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In 2018, the California wildfire season was more destructive than any previous California wildfire season on record. Throughout late summer and autumn a series of wildfires broke out across the state with the most severe consequences occuring in Northern California. The most dangerous fire, known as the Camp Fire, killed over 80 civilians. 

Experts have drawn links between this year’s extreme wildfire season and increasing global temperatures, but it is difficult to pinpoint exactly how climate change has affected the California wildfires. 

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The dry vegetation and drought-like conditions over summer offered signs that the fire season would be at least as devastating at the year before, but looking back further, wildfire intensity has been increasing in frequency and intensity over the last decade and fifteen of the largest wildfires in California’s history have taken place this century.

Ioana Colfescu, Research Scientist at the National Centre for Atmospheric Science, has outlined three factors affecting the California wildfires and says that climate change must be considered.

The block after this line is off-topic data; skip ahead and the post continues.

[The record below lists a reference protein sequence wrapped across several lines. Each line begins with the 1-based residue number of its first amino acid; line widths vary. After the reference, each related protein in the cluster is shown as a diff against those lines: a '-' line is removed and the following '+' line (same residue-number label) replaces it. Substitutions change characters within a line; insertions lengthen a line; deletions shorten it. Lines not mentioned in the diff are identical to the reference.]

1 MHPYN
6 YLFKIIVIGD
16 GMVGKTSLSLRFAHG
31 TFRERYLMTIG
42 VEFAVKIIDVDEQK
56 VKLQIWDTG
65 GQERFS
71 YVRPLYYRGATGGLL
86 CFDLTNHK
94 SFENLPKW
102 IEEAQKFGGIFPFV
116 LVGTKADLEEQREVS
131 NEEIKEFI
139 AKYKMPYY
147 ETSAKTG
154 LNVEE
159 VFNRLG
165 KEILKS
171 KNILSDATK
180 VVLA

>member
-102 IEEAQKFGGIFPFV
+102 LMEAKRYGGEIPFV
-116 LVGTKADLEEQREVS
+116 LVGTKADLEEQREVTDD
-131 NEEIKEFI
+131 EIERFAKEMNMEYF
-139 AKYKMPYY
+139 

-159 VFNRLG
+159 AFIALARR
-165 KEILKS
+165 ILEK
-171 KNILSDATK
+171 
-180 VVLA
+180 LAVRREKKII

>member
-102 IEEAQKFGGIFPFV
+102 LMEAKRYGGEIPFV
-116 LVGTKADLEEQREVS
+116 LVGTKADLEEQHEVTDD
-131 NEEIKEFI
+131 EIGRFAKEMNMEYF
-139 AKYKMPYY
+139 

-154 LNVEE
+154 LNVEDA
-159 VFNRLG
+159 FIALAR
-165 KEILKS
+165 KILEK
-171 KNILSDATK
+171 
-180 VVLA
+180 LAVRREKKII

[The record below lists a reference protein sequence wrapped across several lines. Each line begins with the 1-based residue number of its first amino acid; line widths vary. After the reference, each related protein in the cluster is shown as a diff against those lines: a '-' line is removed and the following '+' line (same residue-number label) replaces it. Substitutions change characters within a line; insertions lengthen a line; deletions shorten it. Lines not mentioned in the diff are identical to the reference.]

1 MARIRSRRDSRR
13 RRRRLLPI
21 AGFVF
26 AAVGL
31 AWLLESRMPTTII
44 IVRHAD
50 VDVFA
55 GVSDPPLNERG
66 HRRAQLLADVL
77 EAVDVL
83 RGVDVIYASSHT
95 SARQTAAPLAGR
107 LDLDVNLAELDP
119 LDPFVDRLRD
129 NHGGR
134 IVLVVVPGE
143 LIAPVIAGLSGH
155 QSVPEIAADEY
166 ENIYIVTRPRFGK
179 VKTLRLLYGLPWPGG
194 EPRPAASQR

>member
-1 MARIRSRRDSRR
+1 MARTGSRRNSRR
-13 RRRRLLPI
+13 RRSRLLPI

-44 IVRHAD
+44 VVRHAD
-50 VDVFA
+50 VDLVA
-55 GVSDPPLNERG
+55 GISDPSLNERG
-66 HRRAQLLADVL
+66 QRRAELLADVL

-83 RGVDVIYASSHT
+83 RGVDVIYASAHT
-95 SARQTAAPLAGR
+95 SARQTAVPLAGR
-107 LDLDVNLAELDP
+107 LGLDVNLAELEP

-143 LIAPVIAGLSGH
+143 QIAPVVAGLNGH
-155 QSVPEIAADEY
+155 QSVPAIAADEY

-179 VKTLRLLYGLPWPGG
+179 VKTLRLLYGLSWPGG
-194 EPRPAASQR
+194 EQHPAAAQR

Climate Change

Wildfires in California have been increasing in intensity over the last decade. In 2016, a study published in Proceedings of the National Academy of Sciences found that human-caused climate change was a significant factor in increasing fuel dryness since 1970, and has doubled the cumulative forest fire area since 1984.

Scientists have also shown that rising global temperatures are linked to the earlier onset of Spring. This causes snow and ice to melt earlier in the year, and provides land with more time to dry out over the warmer summer months.

One further factor is the frequency of lightning strikes, which may be increased by climate change, and can be responsible for igniting fires.

Regional Ecology

Long droughts occur naturally in California, often spanning several years, and wildfires are a natural part of the regional ecology. It can be difficult to detect the local-scale effects of climate change because detailed observational records are relatively short-term. This makes it hard to confidently attribute the cause of any one event.

Population Rise

California has a population of nearly 40 million people, and large numbers of citizens live within forest areas that are at risk of fire. As the regional population continues to rise and more people move to woodland areas, the risk of people encountering wildfires has significantly increased.

Conclusion

Although it is difficult to attribute regional climate or weather events to a specific cause, it is impossible to talk about California’s wildfire season without considering the role of climate change. Climate change is increasing the frequency of extreme weather, and must be considered when looking at regional, individual events.